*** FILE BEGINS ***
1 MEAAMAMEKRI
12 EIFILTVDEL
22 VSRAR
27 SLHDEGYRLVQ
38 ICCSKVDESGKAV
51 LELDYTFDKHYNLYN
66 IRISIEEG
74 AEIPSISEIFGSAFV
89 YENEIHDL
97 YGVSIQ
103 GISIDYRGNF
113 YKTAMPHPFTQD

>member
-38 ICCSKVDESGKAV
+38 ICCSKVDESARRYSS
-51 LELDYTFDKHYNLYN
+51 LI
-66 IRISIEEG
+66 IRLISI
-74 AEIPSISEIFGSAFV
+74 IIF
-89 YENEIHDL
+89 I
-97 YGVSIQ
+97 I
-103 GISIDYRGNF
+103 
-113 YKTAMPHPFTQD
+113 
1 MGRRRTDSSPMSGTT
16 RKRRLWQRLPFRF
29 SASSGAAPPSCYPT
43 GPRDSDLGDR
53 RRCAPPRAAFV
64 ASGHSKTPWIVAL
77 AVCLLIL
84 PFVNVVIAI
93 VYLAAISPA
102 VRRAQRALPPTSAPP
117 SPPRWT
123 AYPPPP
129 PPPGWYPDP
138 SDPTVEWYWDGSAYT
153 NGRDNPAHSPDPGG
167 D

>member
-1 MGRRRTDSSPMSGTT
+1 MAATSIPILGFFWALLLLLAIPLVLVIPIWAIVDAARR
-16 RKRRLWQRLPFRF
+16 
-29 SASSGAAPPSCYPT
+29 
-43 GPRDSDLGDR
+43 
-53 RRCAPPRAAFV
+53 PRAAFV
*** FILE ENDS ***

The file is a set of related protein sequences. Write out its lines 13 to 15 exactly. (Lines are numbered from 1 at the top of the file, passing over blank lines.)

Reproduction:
>member
-38 ICCSKVDESGKAV
+38 ICCSKVDESARRYSS